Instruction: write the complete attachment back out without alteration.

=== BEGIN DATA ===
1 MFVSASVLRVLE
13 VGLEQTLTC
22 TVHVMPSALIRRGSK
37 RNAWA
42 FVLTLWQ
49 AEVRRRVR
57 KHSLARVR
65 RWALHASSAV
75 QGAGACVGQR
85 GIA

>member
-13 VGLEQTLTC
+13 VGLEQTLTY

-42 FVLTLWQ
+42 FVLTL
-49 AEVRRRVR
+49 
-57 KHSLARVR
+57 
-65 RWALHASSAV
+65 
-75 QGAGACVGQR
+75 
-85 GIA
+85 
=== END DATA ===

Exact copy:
1 MFVSASVLRVLE
13 VGLEQTLTC
22 TVHVMPSALIRRGSK
37 RNAWA
42 FVLTLWQ
49 AEVRRRVR
57 KHSLARVR
65 RWALHASSAV
75 QGAGACVGQR
85 GIA

>member
-13 VGLEQTLTC
+13 VGLEQTLTY

-42 FVLTLWQ
+42 FVLTL
-49 AEVRRRVR
+49 
-57 KHSLARVR
+57 
-65 RWALHASSAV
+65 
-75 QGAGACVGQR
+75 
-85 GIA
+85 